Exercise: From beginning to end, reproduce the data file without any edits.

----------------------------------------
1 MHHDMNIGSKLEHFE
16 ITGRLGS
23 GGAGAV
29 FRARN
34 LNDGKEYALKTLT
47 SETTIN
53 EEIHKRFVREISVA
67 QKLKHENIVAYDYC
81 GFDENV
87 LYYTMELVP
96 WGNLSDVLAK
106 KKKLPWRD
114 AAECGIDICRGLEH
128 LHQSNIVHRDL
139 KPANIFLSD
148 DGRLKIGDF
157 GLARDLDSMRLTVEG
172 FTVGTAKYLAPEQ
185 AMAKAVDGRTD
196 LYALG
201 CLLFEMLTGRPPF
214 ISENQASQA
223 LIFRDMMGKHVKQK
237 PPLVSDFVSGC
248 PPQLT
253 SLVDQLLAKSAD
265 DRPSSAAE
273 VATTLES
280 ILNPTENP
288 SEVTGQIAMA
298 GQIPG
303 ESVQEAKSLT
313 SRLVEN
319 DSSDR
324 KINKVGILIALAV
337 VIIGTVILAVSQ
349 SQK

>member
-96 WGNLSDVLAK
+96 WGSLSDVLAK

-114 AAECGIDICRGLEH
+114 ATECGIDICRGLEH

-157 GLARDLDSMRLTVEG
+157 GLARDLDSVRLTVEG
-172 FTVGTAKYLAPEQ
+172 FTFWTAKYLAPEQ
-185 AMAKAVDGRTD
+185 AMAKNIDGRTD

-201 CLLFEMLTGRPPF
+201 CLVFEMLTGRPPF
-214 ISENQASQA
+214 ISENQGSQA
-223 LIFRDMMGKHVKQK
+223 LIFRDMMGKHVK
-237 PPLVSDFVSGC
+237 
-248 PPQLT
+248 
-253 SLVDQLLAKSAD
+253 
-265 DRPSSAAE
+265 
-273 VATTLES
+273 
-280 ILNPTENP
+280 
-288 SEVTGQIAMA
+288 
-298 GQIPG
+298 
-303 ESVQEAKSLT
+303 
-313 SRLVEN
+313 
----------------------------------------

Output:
1 MHHDMNIGSKLEHFE
16 ITGRLGS
23 GGAGAV
29 FRARN
34 LNDGKEYALKTLT
47 SETTIN
53 EEIHKRFVREISVA
67 QKLKHENIVAYDYC
81 GFDENV
87 LYYTMELVP
96 WGNLSDVLAK
106 KKKLPWRD
114 AAECGIDICRGLEH
128 LHQSNIVHRDL
139 KPANIFLSD
148 DGRLKIGDF
157 GLARDLDSMRLTVEG
172 FTVGTAKYLAPEQ
185 AMAKAVDGRTD
196 LYALG
201 CLLFEMLTGRPPF
214 ISENQASQA
223 LIFRDMMGKHVKQK
237 PPLVSDFVSGC
248 PPQLT
253 SLVDQLLAKSAD
265 DRPSSAAE
273 VATTLES
280 ILNPTENP
288 SEVTGQIAMA
298 GQIPG
303 ESVQEAKSLT
313 SRLVEN
319 DSSDR
324 KINKVGILIALAV
337 VIIGTVILAVSQ
349 SQK

>member
-96 WGNLSDVLAK
+96 WGSLSDVLAK

-114 AAECGIDICRGLEH
+114 ATECGIDICRGLEH

-157 GLARDLDSMRLTVEG
+157 GLARDLDSVRLTVEG
-172 FTVGTAKYLAPEQ
+172 FTFWTAKYLAPEQ
-185 AMAKAVDGRTD
+185 AMAKNIDGRTD

-201 CLLFEMLTGRPPF
+201 CLVFEMLTGRPPF
-214 ISENQASQA
+214 ISENQGSQA
-223 LIFRDMMGKHVKQK
+223 LIFRDMMGKHVK
-237 PPLVSDFVSGC
+237 
-248 PPQLT
+248 
-253 SLVDQLLAKSAD
+253 
-265 DRPSSAAE
+265 
-273 VATTLES
+273 
-280 ILNPTENP
+280 
-288 SEVTGQIAMA
+288 
-298 GQIPG
+298 
-303 ESVQEAKSLT
+303 
-313 SRLVEN
+313 